The success of the ‘lockbox’ efforts in Maryland and Wisconsin were another extension of that thinking. Voters want to believe that if they’re told they’re going to pay more in taxes to fund transportation, that money is actually going to transportation and that it won’t be raided to fund some other budget need. This also potentially helps policymakers in the future if they have to come back to their constituents and say “we need you to pay a little more.” Their constituents won’t be able to say “what happened to that money I gave you last time that you used for something else?” It may hamstring lawmakers come budget time if the transportation coffers are full and everything else is in the red. But I think there is a realization that there has been too much robbing Peter to pay Paul in some states and that it has contributed to the overall underinvestment in infrastructure in this country and in some cases hurt the credibility of state officials. So it’s likely we may see more of this kind of thing in the future if it makes sense for states.

As for indexing, we’ve been hearing in recent years from a variety of experts that one of the easiest things that states could do and that the federal government could do to raise revenues for transportation (at least in the near term) is to raise the gas tax and index it to a measure of inflation. I’m not sure the repeal of the indexing mechanism in Massachusetts will completely kill the chances for seeing more automatic indexing around the country but I’d say as a concept it’s probably on life support and states may be more hesitant to pass such measures in the future. 

I think the Texas ballot measure to put some of their oil and gas revenues from the rainy day fund towards road improvements was kind of a no-brainer. It was also a “no-painer,” if you will, since it was just asking permission to move some existing funds around and it wasn’t asking taxpayers to pay anything more at this stage. Of course we already know that won’t come close to meeting the state’s transportation funding needs and that they will need to explore some other revenue options, which lawmakers are working on right now (see the item below for more). Because they’ve got to do something. There’s a growing backlash against toll roads around the big cities and Texas doesn’t have the money to fix the roads in the smaller communities where the oil boom has occurred.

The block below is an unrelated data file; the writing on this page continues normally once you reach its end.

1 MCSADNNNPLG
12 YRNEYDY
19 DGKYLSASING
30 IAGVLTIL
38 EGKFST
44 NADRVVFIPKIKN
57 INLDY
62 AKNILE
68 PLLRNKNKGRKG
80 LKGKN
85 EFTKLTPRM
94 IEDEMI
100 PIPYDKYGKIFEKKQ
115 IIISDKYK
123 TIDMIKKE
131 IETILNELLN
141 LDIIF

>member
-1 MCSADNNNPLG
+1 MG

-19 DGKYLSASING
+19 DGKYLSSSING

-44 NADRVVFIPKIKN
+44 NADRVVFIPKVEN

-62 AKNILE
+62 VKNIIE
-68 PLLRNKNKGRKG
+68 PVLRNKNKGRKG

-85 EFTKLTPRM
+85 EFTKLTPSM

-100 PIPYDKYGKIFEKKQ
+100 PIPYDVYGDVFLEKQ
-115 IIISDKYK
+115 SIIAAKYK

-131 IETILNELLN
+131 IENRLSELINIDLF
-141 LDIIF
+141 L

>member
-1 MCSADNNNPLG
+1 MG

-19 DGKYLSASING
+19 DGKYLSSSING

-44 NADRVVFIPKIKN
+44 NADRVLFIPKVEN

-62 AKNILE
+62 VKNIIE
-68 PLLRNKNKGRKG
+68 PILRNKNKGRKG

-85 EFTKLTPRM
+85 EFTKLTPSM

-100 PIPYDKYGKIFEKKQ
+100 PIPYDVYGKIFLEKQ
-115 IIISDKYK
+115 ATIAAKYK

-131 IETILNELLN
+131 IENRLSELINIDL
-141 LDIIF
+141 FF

Kilcarr also asked me whether I think all the ballot initiatives also mean there’s a growing recognition that states and localities need to take care of their problems directly and not seek as much help from the federal government.

I told him that while there is an understanding among states and localities that the federal government has become an unreliable partner in transportation in recent years and that short-term extensions and general fund transfers from Congress aren’t exactly giving them any certainty about investing, they aren’t willing to cut the cord just yet. Many states still rely on the federal government for a significant portion of their transportation funding (both formula funding and project assistance through programs like TIFIA and TIGER) and don’t want that to change. Whether it be ballot initiatives or major transportation funding packages like the ones we saw last year in states like Maryland, Massachusetts, Pennsylvania, Vermont, Virginia and Wyoming, states aren’t doing those with the idea in mind of replacing the federal commitment. They’re doing so to advance local projects, to take advantage of economic development opportunities, to move projects forward that they haven’t been able to get to for years, to do something other than fixing potholes and paying debt service on old projects, or for any number of other reasons.